[Russell Shaw taught a symposium today in Phoenix on Geographic Farming. Cathy and I were there, and Russell was sweet enough to give a plug to BloodhoundBlog Unchained. At the break, I was swarmed by people wanting more information on Social Media Marketing, especially weblogging — most regretting that they hadn’t gotten started sooner. Teri Lussier is a scorching read on those same kind of ideas today. Both events put me in mind of this post, which I wrote on July 23, 2006 — a Sunday — I can remember the day. This is flagship content for BloodhoundBlog, one of the posts that established who we are, our steady position in this discussion. But it’s amazing to me how timeless this advice has turned out to be — how much we are all still “situated at various points from painfully awful to Insanely Great on the continua for each one of these skill sets.” This one is worth studying — and worth pursuing the links. –GSS, 03/05/08]
People leaving comments at BloodhoundBlog keep confusing Cathleen Collins for me, so I decided to steal an idea from Rain City Guide and put our photos beside each of our posts. That entailed revising BloodhoundBlog’s weblog template, of course, which also meant adapting its Cascading Style Sheet. A significant number of people reading this already don’t know what I’m talking about, so I’ll endeavor to lose most of the rest: I had to rewrite a few little bits of PHP to make everything work.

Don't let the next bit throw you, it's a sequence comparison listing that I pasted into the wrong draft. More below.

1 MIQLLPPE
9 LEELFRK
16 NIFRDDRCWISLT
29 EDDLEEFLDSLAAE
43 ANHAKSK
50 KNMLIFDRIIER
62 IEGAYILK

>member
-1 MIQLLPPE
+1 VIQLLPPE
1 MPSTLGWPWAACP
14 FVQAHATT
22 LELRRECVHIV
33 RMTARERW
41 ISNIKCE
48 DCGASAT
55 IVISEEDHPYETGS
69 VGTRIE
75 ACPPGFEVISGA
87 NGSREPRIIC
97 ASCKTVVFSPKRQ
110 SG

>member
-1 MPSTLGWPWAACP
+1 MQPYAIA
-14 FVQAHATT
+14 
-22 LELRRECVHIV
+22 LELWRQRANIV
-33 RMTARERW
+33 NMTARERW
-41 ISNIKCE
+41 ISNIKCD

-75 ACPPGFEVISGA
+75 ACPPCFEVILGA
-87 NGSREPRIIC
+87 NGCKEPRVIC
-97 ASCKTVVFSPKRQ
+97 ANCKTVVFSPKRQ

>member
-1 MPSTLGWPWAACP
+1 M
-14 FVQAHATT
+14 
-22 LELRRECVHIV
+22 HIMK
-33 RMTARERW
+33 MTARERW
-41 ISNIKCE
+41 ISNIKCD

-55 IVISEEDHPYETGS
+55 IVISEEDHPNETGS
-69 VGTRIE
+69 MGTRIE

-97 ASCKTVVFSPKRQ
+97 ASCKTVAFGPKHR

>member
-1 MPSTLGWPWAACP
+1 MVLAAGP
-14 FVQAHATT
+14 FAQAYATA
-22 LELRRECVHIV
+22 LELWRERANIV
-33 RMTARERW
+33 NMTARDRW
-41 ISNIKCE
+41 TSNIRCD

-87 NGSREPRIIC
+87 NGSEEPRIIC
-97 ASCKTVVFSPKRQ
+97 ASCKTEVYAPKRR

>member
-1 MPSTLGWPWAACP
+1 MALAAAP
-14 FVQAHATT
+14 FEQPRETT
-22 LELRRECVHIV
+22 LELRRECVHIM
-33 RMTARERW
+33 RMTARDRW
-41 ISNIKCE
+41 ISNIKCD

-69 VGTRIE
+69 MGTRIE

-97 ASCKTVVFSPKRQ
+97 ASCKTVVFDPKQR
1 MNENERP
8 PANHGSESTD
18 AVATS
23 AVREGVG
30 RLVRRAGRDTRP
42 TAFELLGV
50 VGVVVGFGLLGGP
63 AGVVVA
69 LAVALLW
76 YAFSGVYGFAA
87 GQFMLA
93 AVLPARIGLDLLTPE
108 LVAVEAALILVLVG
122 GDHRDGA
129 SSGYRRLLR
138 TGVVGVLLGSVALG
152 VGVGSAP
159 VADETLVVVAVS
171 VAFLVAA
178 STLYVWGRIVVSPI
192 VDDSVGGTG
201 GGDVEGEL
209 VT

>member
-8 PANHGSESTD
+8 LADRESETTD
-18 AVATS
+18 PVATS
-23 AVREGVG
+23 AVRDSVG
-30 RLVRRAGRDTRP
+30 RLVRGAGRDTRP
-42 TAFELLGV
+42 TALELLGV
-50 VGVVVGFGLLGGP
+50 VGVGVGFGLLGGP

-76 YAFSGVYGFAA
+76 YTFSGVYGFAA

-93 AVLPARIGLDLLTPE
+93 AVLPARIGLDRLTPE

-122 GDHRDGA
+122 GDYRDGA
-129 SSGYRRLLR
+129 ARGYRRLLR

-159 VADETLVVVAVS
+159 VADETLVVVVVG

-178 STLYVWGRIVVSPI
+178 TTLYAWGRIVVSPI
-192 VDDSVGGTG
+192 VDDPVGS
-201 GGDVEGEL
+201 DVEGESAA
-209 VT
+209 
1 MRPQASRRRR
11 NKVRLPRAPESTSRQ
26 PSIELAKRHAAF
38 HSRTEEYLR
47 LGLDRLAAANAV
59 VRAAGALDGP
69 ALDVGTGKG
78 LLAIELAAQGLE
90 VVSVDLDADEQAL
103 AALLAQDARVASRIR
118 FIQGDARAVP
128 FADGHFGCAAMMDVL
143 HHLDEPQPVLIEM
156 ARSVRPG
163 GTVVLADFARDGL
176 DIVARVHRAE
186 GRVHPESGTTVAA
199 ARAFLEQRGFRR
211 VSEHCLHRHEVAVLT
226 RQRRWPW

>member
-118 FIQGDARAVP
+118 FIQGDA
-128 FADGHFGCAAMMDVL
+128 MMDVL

That puts the pictures, which I had prepared in Photoshop, in place. This code:
is the actual name of the photo. That dumb little bit of PHP says, “Get the ID number of the current author and replace everything from the < to the > with that number. The photos are named 1.jpg, 2.jpg, etc., so the PHP substitution makes the right photo show up for the right author.
PHP is an amazingly robust and incredibly loose language, but the amount and kind of PHP you use to manage a WordPress weblog is minor and very simple — baby-steps PHP.
But this occurred to me while I was working: What a daunting quantity of knowledge you have to have to be a Realtor in the 21st century!
Last week, I said, “Realtor 2.0 is either going to be adept at internet marketing — or unemployed.” Our own answer is that there is always room at the top, but that room at the top will be won by effective internet marketing. What disintermediation means to traditional Realtors is a reduction in the marginal cost of pursuing alternatives to traditional real estate business models. For-sale-by-owner might be a losing strategy, but how about a FSBO with an RSS feed? Even at the level of competition among individual full-service Realtors, the internet will prove to be a progressively more decisive factor. Die-hard dinosaurs counting on repeats and referrals from their sphere of influence will find their prospects drifting away one by one, some for lower prices, some for better service.